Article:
As Occupy Wall Street activists camp out across America in protest of a corrupt political system and Republican Party operatives rake in hundreds of millions of dollars from anonymous donors to fund next fall’s effort to end Barack Obama’s presidency, at least one metric in the depressing world of money and politics is trending in the right direction: Giant corporations are being increasingly open about their use of shareholder money for political campaigns.
More than half of America’s 100 largest companies now publicly disclose — or even prohibit — the direct use of corporate cash to fund political activity, according to a recently released study by the Center for Political Accountability, a pro-disclosure advocacy organization. This percentage may not seem especially impressive, but it marks a striking turnaround from 2003, when the Center first started tracking corporate polices. “Voluntary disclosure of political spending is becoming a mainstream corporate practice, and a growing number of companies are putting restrictions on the political use of their money,” the study concluded.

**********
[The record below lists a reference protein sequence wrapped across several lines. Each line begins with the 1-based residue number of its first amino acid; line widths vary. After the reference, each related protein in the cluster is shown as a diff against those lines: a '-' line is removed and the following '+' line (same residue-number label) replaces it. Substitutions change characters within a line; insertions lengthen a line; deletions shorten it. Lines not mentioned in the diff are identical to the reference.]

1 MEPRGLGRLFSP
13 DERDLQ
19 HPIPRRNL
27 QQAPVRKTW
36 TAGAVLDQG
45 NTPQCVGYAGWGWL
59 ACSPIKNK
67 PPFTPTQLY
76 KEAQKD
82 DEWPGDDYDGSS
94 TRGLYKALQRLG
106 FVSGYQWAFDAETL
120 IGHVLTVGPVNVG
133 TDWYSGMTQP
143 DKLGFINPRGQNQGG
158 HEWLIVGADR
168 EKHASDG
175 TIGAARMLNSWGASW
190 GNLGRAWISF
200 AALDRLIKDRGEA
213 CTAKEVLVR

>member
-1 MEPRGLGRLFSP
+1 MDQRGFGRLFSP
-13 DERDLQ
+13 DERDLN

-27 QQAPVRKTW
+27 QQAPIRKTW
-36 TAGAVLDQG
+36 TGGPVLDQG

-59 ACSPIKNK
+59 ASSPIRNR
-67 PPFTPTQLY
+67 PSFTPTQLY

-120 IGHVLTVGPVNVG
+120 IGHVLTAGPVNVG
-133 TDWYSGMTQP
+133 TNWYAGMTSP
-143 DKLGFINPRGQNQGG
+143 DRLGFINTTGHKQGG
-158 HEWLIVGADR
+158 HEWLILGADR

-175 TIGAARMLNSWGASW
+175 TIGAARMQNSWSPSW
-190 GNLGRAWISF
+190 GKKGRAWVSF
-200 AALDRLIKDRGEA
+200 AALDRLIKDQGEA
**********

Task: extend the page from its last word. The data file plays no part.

Copyright 2011 The National Memo